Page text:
Could a California-based company that specialized in vintage airplane restoration make a legitimate mark in the snowmobile market? There was only one way to find out. The Larkin Aircraft Company was incorporated in December, 1968, by World War II Army Air Corps pilot and flight instructor Keith Larkin in Watsonville, California, south of San Francisco on the Monterey Bay coast.
The company’s foundation was based on renovating and restoring WWII airplanes, but it also began manufacturing mini-bikes and tiny utility vehicles based on the mini-bikes. When it moved to snowmobiles, it created two low-tech but interesting and memorable machines most notable for their diminutive size and affordable price.
On A Lark
Conceived at least in part by Walter Zurowski, the Larkin Ski-Lark made its debut for model year 1971. Since California snowmobiles were going to be transported across the state to the Sierra Nevada Mountains to be ridden, the Ski-Lark was engineered to be as compact, simple, light and inexpensive as possible. The manufacturer stressed that it was built with aircraft quality from standard snowmobile industry parts, but there really wasn’t much to the claim.
The tiny sled had a 10-inch wide rubber track and bogie wheels in the back, and a single transverse leaf spring shared by the skis. It was attached to a vertical steering post extending up through the hood, where it connected to the handlebars with a tiller bar.
A Tecumseh four-stroke lawnmower engine delivered its 4 hp through a Salsbury clutch and a small jackshaft across the tunnel to a motorcycle sprocket and chain drive in a thin fiberglass housing. A motorcycle-type twist throttle was used, and there were some reports of it freezing up in cold weather.
It was so underpowered and minimalistic that the prototype Ski Lark didn’t even have a brake. It did have a simple windshield but that was quickly discontinued. The machine weighed just 106 pounds and was small enough to fit in the trunk of a Cadillac or the back end of a station wagon.
Advertised as being one-third of the size, and one-third of the price, of a conventional snowmobile, the Ski-Lark was claimed to have the same power-to-weight ratio and performance of full-sized sleds. But the claimed top speed of 20 to 25 mph was certainly not in the big sled class.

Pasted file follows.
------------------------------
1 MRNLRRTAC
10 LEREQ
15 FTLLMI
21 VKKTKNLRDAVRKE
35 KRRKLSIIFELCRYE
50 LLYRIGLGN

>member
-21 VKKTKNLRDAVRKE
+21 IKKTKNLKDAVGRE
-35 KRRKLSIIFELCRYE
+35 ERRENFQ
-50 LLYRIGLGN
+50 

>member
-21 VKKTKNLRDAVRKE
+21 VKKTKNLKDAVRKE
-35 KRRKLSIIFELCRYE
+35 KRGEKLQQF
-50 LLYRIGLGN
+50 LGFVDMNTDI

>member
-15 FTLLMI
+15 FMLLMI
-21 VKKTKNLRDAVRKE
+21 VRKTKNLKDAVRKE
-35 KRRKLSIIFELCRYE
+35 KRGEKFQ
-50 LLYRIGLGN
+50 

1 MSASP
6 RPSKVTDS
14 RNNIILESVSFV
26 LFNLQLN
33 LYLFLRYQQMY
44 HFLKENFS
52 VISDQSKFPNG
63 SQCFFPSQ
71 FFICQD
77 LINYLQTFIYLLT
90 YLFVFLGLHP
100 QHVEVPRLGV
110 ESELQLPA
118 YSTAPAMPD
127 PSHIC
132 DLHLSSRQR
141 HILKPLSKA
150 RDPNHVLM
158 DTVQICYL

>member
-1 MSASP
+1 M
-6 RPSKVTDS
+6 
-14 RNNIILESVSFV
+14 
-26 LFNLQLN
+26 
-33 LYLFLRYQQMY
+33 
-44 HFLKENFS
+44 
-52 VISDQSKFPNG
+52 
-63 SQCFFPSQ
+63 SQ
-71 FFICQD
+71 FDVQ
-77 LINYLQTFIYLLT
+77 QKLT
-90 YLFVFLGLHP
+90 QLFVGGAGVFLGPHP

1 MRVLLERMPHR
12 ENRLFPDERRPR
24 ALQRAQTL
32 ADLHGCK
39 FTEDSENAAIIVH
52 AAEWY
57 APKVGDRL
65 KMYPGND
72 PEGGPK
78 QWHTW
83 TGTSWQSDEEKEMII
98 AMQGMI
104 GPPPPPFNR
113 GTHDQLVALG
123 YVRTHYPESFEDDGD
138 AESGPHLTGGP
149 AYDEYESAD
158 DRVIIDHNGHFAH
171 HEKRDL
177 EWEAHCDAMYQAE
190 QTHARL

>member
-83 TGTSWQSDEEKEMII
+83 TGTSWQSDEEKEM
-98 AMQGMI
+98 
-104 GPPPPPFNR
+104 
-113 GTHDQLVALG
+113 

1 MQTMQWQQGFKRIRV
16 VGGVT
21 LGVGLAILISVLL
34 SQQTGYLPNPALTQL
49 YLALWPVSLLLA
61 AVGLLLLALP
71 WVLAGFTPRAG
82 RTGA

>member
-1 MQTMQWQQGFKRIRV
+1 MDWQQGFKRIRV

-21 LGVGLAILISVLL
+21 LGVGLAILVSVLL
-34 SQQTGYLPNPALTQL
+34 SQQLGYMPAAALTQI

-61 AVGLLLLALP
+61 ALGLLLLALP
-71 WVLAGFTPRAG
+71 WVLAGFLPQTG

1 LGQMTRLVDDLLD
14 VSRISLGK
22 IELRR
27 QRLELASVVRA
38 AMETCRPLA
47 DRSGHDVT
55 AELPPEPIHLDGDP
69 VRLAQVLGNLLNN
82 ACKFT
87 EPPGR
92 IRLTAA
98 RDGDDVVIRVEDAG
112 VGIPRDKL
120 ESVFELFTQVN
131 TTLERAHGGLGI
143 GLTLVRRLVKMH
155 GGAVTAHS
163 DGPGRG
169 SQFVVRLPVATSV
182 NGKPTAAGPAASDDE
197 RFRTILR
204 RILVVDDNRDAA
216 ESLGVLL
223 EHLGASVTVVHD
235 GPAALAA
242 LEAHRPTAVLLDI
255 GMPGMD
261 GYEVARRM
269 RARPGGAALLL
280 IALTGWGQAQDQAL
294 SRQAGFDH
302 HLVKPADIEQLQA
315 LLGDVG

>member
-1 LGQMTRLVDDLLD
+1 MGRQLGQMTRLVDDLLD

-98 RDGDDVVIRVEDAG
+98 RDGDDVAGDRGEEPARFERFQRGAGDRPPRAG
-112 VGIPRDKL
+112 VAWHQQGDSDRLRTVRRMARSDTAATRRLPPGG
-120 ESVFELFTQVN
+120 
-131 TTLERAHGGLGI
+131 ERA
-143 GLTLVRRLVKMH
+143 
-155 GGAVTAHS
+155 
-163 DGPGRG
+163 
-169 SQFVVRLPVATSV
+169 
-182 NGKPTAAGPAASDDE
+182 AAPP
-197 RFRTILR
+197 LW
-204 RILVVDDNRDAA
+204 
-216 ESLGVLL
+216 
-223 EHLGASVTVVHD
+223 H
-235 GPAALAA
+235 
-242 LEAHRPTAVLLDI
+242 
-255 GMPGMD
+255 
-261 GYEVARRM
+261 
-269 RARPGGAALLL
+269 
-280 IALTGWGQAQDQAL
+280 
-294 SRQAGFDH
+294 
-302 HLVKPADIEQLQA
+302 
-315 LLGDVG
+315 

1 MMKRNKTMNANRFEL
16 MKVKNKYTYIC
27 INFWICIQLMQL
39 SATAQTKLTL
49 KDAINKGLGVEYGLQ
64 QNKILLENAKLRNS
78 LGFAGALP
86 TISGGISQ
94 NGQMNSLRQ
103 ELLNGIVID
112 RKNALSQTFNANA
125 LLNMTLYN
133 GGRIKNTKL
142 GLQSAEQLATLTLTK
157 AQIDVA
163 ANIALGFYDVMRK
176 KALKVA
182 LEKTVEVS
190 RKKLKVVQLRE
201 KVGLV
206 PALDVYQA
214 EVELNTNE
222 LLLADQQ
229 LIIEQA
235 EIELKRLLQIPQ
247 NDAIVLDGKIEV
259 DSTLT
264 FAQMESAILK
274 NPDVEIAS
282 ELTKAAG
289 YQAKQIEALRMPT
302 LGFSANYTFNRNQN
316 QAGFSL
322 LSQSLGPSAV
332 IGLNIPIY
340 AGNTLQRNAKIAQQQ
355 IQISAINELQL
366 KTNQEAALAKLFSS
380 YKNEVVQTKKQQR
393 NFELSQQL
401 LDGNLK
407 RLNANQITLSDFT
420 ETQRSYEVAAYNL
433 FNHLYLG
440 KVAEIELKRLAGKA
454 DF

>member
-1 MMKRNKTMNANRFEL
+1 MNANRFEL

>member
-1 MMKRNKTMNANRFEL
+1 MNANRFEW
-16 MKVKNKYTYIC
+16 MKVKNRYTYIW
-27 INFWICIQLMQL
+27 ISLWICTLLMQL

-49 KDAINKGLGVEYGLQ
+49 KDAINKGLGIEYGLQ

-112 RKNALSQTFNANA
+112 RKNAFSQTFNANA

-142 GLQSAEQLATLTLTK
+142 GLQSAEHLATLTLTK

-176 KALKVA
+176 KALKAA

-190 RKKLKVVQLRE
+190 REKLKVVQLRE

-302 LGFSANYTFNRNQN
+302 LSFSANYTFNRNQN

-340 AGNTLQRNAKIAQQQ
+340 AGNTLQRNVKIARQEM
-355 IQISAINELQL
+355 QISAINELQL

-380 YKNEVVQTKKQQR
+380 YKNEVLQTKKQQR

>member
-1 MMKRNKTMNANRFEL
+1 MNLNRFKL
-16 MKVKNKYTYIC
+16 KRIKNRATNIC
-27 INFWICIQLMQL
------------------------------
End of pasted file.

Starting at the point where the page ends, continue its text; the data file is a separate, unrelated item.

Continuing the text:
Neither was the ride quality or the handling with the transverse ski spring, an idea that had been tried and rejected by numerous mini-sled manufacturers. And since there were no lights or alternator to run them it was a daytime-only machine, although a lighting kit was supposedly available.
By the following fall, an even smaller sibling appeared that was based on the original Ski-Lark prototype that had been upgraded before going into production. The Wee-Lark was positioned strictly as a kid’s sled. It was pretty much the same machine as the Ski-Lark but its tunnel was 8 inches shorter and it also had a shorter track, plus it was powered by a smaller engine – a 3 hp two-stroke.
Testing The Tiny Twins
Los Angeles-based Popular Snowmobiling magazine was produced by exactly the kind of people that these machines were intended to serve, so a couple of the magazine’s writers took their wives and kids to test a group of 1972 Ski-Larks and Wee-Larks in spring snow in the High Sierras. They said the sleds ran all week from early morning until after dark and “gave no trouble at all – probably because they’re made by a builder of airplanes.”
The testers advised keeping the Ski-Lark out of deep powder if the rider weighed more than 125 pounds because the larger rider would cause the sled to sink. But they did say that it would go most places a big sled would go, and noted that it handled a 180-pound rider while pulling three kids and two dogs on a toboggan.
“The engine is fairly quiet,” the magazine reported. Testers emphasized that “It’s certainly not a toy,” concluding that “all of us agreed that this sled is FUN!” emphasizing the word in capital letters.
The magazine testers also found that the sub-mini Wee-Lark was “very quiet with a tuned muffler, and that’s something the neighbors will appreciate as the little kids churn up the snow by the hour in the backyard.” They concluded that “the little chugger does about 12 miles an hour and will keep the little guys happy all day long.”
Larkin Aircraft relocated from Watsonville to nearby Freedom, California, and continued to develop the Ski-Lark. Production rights for the tiny twins were later sold to Watsonville-based Zurowski Enterprises. Newer Ski-Larks were a couple of inches longer, had a cleated track and a grab bar on the back end, but otherwise stayed pretty much the same through the mid-1970s, although some had a slightly larger 5 hp, 133cc Teke engine.
The most simple and basic snowmobile ever seriously marketed, the Ski-Lark and Wee-Lark actually sold in decent numbers, probably due to their incredibly low prices. They still show up at today’s vintage shows, where they usually draw a crowd of curious onlookers.
Editor’s Note: This review was originally published in the October 2020 issue of Snow Goer. Every issue of Snow Goer magazine includes in-depth sled reports and comparisons, aftermarket gear and accessories reviews, riding destination articles, do-it-yourself repair information, snowmobile technology and more! Subscribe to Snow Goer now to receive issues delivered to your door or your computer for a low cost.